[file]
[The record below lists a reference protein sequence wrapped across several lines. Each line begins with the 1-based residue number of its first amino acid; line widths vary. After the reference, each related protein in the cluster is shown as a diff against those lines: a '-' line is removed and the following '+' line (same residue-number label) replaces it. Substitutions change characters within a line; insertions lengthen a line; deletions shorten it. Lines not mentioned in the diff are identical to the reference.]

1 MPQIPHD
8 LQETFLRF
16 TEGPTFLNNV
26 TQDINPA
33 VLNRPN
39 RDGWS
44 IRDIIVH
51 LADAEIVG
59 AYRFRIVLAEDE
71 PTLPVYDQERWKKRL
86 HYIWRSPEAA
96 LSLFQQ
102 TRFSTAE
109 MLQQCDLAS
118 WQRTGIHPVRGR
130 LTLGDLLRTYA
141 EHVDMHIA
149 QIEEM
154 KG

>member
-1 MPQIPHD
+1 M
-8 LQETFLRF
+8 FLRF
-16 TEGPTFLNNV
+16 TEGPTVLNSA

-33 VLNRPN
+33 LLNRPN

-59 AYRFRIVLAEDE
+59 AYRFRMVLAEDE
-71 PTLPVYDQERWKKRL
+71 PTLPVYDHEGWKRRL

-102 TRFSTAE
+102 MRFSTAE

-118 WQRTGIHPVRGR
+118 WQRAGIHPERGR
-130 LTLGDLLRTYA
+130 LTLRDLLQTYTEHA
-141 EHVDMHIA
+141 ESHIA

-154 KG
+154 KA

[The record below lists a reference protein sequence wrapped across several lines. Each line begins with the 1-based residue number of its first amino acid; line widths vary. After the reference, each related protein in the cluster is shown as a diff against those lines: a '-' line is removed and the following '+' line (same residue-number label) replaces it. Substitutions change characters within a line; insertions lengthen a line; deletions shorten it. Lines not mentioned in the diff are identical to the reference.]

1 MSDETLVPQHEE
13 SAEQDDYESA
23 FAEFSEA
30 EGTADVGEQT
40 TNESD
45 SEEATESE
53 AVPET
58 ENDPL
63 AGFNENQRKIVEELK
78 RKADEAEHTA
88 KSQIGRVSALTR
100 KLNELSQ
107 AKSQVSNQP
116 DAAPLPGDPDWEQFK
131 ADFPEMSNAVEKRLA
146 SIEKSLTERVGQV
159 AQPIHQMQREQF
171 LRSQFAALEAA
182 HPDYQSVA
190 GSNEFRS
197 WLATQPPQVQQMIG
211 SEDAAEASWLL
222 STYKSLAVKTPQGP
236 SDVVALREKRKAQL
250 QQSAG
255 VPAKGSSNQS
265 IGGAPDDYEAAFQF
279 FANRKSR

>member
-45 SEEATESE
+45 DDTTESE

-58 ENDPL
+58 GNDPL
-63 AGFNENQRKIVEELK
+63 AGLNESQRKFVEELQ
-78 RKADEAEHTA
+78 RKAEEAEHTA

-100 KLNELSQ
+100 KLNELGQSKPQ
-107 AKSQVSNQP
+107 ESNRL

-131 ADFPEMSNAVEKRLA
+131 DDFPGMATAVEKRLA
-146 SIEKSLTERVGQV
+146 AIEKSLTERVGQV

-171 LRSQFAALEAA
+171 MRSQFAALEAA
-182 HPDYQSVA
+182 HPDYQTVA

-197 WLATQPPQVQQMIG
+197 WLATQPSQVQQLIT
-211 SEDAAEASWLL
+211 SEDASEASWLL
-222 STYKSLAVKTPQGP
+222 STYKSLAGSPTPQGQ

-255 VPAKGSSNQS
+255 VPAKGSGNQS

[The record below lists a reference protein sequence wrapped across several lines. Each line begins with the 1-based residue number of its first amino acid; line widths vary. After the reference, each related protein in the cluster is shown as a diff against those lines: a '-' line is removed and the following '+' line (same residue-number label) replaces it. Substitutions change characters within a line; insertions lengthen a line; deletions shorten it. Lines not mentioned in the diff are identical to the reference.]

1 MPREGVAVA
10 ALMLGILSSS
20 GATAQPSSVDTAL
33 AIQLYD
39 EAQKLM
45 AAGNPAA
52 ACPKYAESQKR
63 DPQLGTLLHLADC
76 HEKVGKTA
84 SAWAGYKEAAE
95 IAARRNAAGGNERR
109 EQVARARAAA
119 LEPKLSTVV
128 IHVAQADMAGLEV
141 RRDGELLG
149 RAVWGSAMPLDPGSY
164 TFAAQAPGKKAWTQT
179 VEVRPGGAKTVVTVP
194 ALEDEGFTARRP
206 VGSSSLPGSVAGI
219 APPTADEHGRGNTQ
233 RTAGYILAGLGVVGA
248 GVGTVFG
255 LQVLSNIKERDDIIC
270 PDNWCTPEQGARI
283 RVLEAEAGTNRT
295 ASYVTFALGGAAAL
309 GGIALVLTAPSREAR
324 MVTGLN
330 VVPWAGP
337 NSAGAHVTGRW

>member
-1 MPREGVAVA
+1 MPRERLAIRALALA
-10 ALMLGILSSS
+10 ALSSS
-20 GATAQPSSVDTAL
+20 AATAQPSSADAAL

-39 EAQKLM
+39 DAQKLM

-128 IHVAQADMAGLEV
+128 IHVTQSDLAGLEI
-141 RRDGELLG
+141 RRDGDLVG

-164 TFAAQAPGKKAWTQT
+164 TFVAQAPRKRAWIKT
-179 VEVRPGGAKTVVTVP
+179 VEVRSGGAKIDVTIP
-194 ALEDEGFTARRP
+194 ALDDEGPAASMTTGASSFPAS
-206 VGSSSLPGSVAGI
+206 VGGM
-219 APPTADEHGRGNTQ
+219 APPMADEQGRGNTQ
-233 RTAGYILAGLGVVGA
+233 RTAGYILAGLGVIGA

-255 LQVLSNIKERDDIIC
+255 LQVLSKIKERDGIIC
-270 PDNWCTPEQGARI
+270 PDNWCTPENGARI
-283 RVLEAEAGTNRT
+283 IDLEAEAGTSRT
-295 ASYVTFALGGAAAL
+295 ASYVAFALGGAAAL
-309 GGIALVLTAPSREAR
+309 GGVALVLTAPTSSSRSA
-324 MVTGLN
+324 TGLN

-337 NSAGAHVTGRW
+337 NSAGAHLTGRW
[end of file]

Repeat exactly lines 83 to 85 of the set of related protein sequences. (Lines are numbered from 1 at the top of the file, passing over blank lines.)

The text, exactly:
+100 KLNELGQSKPQ
-107 AKSQVSNQP
+107 ESNRL